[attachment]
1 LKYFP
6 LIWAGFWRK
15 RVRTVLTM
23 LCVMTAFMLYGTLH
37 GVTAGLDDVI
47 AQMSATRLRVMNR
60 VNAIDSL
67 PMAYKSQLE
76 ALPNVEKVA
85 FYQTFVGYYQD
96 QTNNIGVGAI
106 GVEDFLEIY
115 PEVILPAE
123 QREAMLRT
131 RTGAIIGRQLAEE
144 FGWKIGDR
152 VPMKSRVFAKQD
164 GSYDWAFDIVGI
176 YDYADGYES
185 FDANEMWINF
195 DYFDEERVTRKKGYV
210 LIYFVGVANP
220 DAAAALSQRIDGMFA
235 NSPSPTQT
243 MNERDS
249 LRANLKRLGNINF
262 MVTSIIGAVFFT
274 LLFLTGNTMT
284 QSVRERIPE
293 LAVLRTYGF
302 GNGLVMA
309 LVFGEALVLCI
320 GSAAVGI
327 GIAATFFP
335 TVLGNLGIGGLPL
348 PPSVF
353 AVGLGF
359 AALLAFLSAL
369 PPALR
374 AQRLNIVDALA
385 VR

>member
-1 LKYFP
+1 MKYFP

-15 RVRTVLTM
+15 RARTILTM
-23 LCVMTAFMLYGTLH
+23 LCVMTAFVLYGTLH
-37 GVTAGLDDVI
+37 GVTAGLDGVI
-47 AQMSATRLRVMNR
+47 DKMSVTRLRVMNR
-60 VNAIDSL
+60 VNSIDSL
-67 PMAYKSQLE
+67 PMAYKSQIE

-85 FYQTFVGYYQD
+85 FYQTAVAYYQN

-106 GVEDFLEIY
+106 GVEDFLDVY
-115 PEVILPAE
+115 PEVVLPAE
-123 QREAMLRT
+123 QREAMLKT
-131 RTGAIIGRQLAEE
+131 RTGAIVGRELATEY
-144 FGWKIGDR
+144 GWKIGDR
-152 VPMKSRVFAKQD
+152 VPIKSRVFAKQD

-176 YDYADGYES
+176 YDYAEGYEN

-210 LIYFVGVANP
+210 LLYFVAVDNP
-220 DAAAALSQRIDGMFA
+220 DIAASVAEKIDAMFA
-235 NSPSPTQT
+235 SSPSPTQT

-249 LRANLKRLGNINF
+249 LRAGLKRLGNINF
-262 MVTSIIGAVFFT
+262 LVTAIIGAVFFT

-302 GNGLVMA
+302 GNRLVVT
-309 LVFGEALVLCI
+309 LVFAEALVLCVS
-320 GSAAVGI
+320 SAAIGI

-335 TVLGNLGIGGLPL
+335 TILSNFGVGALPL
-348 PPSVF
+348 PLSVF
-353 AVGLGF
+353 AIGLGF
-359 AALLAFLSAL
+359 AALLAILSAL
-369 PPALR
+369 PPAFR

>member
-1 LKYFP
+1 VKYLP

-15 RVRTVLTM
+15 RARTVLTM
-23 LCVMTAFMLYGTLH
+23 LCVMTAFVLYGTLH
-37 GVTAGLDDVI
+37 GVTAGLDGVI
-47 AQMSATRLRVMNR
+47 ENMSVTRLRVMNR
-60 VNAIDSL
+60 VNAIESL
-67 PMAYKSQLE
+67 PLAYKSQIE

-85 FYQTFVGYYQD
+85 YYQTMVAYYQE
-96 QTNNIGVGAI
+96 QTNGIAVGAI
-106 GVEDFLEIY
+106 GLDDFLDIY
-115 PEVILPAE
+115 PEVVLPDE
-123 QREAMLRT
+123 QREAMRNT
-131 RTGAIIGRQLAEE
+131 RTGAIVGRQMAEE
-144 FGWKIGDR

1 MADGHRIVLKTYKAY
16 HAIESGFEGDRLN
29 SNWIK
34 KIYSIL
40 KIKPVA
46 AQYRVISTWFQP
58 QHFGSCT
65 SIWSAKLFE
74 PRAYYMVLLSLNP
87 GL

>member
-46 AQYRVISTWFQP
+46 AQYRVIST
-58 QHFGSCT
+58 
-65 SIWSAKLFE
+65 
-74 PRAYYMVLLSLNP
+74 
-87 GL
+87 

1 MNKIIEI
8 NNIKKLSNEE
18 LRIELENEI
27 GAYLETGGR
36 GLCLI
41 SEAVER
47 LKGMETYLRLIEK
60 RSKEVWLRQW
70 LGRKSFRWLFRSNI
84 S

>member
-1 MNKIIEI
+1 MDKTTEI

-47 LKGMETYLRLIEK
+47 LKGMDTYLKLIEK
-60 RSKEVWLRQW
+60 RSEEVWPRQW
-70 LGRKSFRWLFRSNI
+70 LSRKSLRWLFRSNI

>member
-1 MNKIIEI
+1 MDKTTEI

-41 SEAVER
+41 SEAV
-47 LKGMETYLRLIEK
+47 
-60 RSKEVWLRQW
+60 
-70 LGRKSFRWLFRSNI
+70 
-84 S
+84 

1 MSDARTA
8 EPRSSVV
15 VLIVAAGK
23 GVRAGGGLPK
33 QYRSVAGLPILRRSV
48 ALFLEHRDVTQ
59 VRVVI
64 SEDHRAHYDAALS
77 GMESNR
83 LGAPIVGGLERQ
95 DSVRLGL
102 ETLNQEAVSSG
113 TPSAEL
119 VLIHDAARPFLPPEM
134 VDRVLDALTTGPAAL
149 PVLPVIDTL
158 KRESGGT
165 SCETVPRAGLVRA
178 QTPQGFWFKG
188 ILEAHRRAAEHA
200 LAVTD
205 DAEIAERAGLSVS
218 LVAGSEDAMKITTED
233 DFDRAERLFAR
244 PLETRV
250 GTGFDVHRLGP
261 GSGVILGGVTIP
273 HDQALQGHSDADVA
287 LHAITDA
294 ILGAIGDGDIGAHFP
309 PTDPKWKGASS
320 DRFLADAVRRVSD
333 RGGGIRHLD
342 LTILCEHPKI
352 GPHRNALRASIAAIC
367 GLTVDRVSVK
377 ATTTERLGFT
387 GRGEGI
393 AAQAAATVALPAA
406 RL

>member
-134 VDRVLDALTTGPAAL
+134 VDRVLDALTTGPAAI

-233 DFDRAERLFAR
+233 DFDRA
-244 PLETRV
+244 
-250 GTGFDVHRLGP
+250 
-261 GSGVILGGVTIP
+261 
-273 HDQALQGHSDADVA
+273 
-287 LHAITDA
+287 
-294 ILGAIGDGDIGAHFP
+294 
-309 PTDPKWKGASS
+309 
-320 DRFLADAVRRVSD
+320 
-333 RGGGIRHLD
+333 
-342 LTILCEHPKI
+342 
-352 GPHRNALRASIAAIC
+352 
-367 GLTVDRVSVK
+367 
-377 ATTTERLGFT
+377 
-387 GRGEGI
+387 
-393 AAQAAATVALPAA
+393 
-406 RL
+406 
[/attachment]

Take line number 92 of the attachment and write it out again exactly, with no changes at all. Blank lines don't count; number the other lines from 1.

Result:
+348 PLSVF